Suzanne Lanéry, Thomas Thiemann
    (Submitted on 11 Nov 2014)
    In this series of papers, we investigate the projective framework initiated by Jerzy Kijowski and Andrzej Okolów, which describes the states of a quantum theory as projective families of density matrices. A strategy to implement the dynamics in this formalism was presented in our first paper, which we now test in two simple toy-models. The first one is a very basic linear model, meant as an illustration of the general procedure, and we will only discuss it at the classical level. In the second one, we reformulate the Schrödinger equation, treated as a classical field theory, within this projective framework, and proceed to its (non-relativistic) second quantization. We are then able to reproduce the physical content of the usual Fock quantization.
    40 pages
    search key [projective limit state model]
    ==============brought forward================
    http://arxiv.org/abs/1411.3592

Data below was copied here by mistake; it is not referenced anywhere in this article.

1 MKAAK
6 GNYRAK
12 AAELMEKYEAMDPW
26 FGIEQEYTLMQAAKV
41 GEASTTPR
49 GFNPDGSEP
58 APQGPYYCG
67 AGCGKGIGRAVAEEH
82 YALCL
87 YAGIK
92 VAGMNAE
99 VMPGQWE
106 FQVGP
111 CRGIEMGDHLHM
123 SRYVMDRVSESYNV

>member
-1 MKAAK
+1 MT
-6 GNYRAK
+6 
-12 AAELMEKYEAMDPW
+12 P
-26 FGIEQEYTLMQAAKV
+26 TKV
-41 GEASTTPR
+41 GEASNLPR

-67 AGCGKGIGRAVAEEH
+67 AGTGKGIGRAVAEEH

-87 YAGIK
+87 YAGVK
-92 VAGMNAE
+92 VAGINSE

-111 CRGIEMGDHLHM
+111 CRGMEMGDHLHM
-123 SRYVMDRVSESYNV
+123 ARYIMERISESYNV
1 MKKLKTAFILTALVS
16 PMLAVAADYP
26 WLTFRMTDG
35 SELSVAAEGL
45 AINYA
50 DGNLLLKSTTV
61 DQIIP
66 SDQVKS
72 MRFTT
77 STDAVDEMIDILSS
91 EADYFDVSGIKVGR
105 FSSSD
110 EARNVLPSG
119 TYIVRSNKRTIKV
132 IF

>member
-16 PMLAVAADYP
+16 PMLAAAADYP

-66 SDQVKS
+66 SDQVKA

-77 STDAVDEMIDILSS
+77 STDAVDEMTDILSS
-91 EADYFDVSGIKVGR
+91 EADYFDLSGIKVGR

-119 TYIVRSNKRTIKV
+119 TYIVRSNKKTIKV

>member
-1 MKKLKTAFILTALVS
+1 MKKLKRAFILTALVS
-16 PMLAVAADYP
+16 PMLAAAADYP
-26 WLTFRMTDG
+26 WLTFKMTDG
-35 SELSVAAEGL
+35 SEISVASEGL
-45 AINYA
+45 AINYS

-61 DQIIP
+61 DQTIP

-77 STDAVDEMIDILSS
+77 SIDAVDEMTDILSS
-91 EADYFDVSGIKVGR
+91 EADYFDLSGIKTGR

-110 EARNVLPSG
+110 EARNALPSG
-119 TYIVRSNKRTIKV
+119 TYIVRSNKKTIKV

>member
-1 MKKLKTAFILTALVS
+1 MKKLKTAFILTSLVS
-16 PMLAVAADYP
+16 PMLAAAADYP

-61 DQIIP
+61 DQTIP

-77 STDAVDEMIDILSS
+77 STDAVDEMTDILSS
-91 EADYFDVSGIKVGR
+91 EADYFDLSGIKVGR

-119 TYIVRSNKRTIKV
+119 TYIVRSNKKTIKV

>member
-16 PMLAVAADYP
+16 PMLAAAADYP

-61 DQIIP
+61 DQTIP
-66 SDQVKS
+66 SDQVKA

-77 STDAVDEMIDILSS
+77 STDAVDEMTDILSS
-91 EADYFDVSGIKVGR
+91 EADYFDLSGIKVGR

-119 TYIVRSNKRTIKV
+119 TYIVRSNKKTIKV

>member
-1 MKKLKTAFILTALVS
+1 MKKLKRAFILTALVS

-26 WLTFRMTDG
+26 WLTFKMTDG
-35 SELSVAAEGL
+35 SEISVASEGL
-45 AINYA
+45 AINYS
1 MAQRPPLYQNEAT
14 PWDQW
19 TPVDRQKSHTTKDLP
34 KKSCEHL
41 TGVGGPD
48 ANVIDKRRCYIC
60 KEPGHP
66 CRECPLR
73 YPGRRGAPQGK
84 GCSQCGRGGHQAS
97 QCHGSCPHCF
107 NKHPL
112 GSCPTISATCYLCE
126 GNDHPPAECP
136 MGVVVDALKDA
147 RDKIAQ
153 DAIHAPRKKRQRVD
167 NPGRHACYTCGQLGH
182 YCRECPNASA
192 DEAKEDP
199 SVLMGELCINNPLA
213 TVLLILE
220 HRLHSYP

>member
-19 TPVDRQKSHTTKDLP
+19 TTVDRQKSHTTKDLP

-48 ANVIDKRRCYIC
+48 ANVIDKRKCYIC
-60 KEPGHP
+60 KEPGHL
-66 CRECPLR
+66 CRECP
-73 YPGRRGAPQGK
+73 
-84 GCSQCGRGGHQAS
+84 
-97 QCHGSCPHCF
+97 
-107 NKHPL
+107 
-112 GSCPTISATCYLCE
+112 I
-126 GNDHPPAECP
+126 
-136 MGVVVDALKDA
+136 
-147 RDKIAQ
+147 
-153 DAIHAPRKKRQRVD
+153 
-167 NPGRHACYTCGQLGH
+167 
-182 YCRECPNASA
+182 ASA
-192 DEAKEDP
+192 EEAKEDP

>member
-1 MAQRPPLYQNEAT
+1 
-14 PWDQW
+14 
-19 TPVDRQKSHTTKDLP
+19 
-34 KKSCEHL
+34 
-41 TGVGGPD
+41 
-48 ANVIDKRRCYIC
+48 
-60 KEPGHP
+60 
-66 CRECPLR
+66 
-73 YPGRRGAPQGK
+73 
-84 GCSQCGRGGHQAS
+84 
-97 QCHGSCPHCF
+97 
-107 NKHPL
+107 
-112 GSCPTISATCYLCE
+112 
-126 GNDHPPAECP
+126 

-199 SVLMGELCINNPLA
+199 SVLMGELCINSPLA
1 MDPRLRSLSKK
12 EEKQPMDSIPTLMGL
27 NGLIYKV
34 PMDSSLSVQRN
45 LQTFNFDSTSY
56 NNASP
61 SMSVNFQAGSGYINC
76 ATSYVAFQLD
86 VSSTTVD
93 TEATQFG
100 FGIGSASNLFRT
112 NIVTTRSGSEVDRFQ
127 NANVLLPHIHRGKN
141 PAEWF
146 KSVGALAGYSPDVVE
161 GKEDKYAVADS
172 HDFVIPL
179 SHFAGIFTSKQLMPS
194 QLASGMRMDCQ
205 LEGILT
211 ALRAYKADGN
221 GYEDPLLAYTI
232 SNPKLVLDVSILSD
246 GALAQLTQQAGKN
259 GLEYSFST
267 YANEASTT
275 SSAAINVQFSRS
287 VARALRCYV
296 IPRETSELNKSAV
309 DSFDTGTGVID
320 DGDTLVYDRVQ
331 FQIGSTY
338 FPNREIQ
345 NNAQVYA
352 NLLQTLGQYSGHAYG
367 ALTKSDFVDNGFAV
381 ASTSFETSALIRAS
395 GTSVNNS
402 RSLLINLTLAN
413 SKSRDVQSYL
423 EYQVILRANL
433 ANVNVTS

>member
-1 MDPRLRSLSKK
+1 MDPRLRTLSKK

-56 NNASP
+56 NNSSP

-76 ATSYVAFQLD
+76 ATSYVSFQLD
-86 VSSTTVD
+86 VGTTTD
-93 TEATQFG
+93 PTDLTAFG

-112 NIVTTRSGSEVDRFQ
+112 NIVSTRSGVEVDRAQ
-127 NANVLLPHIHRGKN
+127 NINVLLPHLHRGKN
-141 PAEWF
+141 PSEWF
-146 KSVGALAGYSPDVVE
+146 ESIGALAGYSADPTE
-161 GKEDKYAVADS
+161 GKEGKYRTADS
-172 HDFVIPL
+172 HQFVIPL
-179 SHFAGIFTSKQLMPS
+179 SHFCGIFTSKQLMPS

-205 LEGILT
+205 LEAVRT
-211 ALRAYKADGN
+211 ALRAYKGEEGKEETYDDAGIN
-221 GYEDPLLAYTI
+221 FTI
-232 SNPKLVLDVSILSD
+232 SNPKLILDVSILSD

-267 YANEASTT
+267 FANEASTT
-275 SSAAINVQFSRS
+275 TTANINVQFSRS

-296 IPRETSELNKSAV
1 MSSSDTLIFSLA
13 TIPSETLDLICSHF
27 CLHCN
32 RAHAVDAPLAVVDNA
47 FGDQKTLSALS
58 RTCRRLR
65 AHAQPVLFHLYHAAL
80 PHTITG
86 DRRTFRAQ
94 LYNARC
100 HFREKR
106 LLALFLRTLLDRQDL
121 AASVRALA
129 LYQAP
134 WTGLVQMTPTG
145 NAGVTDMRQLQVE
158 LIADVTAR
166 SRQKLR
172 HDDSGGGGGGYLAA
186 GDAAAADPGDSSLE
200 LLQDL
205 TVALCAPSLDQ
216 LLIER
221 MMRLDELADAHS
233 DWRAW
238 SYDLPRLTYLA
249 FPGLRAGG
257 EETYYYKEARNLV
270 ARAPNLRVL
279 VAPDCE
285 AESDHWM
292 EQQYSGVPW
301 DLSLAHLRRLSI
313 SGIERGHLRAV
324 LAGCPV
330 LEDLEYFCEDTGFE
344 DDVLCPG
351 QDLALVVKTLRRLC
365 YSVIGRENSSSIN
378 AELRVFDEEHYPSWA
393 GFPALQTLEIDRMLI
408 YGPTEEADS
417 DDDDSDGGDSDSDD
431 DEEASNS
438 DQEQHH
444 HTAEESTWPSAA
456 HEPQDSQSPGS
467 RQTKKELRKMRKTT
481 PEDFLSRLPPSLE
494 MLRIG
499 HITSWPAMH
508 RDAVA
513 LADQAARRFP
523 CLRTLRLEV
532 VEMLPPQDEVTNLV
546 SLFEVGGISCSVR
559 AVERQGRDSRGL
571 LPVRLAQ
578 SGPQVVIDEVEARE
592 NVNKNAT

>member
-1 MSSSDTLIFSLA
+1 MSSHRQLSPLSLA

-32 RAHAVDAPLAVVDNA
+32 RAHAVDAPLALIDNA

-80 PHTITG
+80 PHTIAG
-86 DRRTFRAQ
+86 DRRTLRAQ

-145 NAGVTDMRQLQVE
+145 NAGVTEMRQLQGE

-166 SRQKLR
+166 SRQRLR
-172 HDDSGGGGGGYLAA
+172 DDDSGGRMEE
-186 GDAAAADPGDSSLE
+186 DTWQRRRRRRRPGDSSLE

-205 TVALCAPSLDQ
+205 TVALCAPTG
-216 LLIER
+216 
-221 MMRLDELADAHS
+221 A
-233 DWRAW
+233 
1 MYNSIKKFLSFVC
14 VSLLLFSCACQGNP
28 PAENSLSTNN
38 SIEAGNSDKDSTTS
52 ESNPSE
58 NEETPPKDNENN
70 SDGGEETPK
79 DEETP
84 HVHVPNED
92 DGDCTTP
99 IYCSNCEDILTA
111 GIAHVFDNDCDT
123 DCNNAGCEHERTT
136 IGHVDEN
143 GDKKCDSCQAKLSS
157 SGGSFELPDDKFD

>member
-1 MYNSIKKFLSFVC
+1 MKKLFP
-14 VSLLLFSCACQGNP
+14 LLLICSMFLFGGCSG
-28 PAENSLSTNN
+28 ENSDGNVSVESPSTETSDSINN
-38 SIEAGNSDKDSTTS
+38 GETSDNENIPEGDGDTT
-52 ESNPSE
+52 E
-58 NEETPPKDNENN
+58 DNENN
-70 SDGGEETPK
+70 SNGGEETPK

Projective Loop Quantum Gravity I. State Space
    Suzanne Lanéry, Thomas Thiemann
    (Submitted on 11 Nov 2014)
    Instead of formulating the state space of a quantum field theory over one big Hilbert space, it has been proposed by Kijowski to describe quantum states as projective families of density matrices over a collection of smaller, simpler Hilbert spaces. Beside the physical motivations for this approach, it could help designing a quantum state space holding the states we need. In [Okolów 2013, arXiv:1304.6330] the description of a theory of Abelian connections within this framework was developed, an important insight being to use building blocks labeled by combinations of edges and surfaces. The present work generalizes this construction to an arbitrary gauge group G (in particular, G is neither assumed to be Abelian nor compact). This involves refining the definition of the label set, as well as deriving explicit formulas to relate the Hilbert spaces attached to different labels.